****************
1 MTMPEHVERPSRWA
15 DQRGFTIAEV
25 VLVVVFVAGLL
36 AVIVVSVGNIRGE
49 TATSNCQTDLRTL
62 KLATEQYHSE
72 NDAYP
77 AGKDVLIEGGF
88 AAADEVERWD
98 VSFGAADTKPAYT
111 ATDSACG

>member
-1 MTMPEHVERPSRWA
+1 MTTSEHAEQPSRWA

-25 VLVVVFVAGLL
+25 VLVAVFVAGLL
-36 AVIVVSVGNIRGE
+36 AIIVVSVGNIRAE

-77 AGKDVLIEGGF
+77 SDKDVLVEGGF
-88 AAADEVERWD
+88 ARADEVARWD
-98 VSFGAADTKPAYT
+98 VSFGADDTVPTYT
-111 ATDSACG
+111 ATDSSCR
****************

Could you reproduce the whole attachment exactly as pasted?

1 MTMPEHVERPSRWA
15 DQRGFTIAEV
25 VLVVVFVAGLL
36 AVIVVSVGNIRGE
49 TATSNCQTDLRTL
62 KLATEQYHSE
72 NDAYP
77 AGKDVLIEGGF
88 AAADEVERWD
98 VSFGAADTKPAYT
111 ATDSACG

>member
-1 MTMPEHVERPSRWA
+1 MTTSEHAEQPSRWA

-25 VLVVVFVAGLL
+25 VLVAVFVAGLL
-36 AVIVVSVGNIRGE
+36 AIIVVSVGNIRAE

-77 AGKDVLIEGGF
+77 SDKDVLVEGGF
-88 AAADEVERWD
+88 ARADEVARWD
-98 VSFGAADTKPAYT
+98 VSFGADDTVPTYT
-111 ATDSACG
+111 ATDSSCR